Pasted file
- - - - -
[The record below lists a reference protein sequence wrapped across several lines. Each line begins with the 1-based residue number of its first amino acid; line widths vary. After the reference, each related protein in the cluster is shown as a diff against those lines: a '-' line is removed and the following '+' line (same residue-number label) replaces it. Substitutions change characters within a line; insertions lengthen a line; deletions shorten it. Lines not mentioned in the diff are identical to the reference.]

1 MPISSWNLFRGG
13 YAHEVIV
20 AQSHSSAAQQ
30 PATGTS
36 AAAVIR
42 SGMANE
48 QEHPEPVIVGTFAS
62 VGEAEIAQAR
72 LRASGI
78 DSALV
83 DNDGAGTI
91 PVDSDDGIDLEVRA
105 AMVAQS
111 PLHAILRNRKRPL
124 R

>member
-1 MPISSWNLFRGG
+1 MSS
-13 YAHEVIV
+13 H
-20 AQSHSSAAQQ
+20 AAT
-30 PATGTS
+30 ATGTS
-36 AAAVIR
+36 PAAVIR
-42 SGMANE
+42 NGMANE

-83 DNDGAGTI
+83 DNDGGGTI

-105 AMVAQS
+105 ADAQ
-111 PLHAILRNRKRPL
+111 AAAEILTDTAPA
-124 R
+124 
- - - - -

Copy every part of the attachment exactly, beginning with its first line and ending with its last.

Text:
[The record below lists a reference protein sequence wrapped across several lines. Each line begins with the 1-based residue number of its first amino acid; line widths vary. After the reference, each related protein in the cluster is shown as a diff against those lines: a '-' line is removed and the following '+' line (same residue-number label) replaces it. Substitutions change characters within a line; insertions lengthen a line; deletions shorten it. Lines not mentioned in the diff are identical to the reference.]

1 MPISSWNLFRGG
13 YAHEVIV
20 AQSHSSAAQQ
30 PATGTS
36 AAAVIR
42 SGMANE
48 QEHPEPVIVGTFAS
62 VGEAEIAQAR
72 LRASGI
78 DSALV
83 DNDGAGTI
91 PVDSDDGIDLEVRA
105 AMVAQS
111 PLHAILRNRKRPL
124 R

>member
-1 MPISSWNLFRGG
+1 MSS
-13 YAHEVIV
+13 H
-20 AQSHSSAAQQ
+20 AAT
-30 PATGTS
+30 ATGTS
-36 AAAVIR
+36 PAAVIR
-42 SGMANE
+42 NGMANE

-83 DNDGAGTI
+83 DNDGGGTI

-105 AMVAQS
+105 ADAQ
-111 PLHAILRNRKRPL
+111 AAAEILTDTAPA
-124 R
+124 